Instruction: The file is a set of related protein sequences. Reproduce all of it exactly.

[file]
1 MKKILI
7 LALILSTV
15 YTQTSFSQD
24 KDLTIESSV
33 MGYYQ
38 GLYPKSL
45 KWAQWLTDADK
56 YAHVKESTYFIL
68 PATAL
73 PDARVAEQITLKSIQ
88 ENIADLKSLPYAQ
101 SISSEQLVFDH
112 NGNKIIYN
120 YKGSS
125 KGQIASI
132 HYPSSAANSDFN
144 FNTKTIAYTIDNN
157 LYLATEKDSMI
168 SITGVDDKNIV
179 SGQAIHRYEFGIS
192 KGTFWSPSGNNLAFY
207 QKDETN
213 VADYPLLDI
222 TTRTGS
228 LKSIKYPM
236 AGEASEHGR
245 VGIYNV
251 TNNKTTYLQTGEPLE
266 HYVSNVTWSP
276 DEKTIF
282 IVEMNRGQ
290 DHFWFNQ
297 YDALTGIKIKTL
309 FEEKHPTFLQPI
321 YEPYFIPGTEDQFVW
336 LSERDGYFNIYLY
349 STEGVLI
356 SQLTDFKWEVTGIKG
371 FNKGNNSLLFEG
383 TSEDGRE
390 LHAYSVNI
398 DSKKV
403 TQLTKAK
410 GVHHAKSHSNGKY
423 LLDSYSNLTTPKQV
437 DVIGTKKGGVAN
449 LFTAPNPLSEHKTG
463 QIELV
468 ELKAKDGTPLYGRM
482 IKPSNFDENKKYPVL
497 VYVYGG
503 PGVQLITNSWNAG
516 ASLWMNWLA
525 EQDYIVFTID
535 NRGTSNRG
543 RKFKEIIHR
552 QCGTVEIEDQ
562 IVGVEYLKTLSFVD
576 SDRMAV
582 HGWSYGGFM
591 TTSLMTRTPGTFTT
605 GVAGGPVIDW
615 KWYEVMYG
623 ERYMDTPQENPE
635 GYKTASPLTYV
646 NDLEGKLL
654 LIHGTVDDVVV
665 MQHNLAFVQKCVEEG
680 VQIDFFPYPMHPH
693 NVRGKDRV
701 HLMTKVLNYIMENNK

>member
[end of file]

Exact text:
1 MKKILI
7 LALILSTV
15 YTQTSFSQD
24 KDLTIESSV
33 MGYYQ
38 GLYPKSL
45 KWAQWLTDADK
56 YAHVKESTYFIL
68 PATAL
73 PDARVAEQITLKSIQ
88 ENIADLKSLPYAQ
101 SISSEQLVFDH
112 NGNKIIYN
120 YKGSS
125 KGQIASI
132 HYPSSAANSDFN
144 FNTKTIAYTIDNN
157 LYLATEKDSMI
168 SITGVDDKNIV
179 SGQAIHRYEFGIS
192 KGTFWSPSGNNLAFY
207 QKDETN
213 VADYPLLDI
222 TTRTGS
228 LKSIKYPM
236 AGEASEHGR
245 VGIYNV
251 TNNKTTYLQTGEPLE
266 HYVSNVTWSP
276 DEKTIF
282 IVEMNRGQ
290 DHFWFNQ
297 YDALTGIKIKTL
309 FEEKHPTFLQPI
321 YEPYFIPGTEDQFVW
336 LSERDGYFNIYLY
349 STEGVLI
356 SQLTDFKWEVTGIKG
371 FNKGNNSLLFEG
383 TSEDGRE
390 LHAYSVNI
398 DSKKV
403 TQLTKAK
410 GVHHAKSHSNGKY
423 LLDSYSNLTTPKQV
437 DVIGTKKGGVAN
449 LFTAPNPLSEHKTG
463 QIELV
468 ELKAKDGTPLYGRM
482 IKPSNFDENKKYPVL
497 VYVYGG
503 PGVQLITNSWNAG
516 ASLWMNWLA
525 EQDYIVFTID
535 NRGTSNRG
543 RKFKEIIHR
552 QCGTVEIEDQ
562 IVGVEYLKTLSFVD
576 SDRMAV
582 HGWSYGGFM
591 TTSLMTRTPGTFTT
605 GVAGGPVIDW
615 KWYEVMYG
623 ERYMDTPQENPE
635 GYKTASPLTYV
646 NDLEGKLL
654 LIHGTVDDVVV
665 MQHNLAFVQKCVEEG
680 VQIDFFPYPMHPH
693 NVRGKDRV
701 HLMTKVLNYIMENNK

>member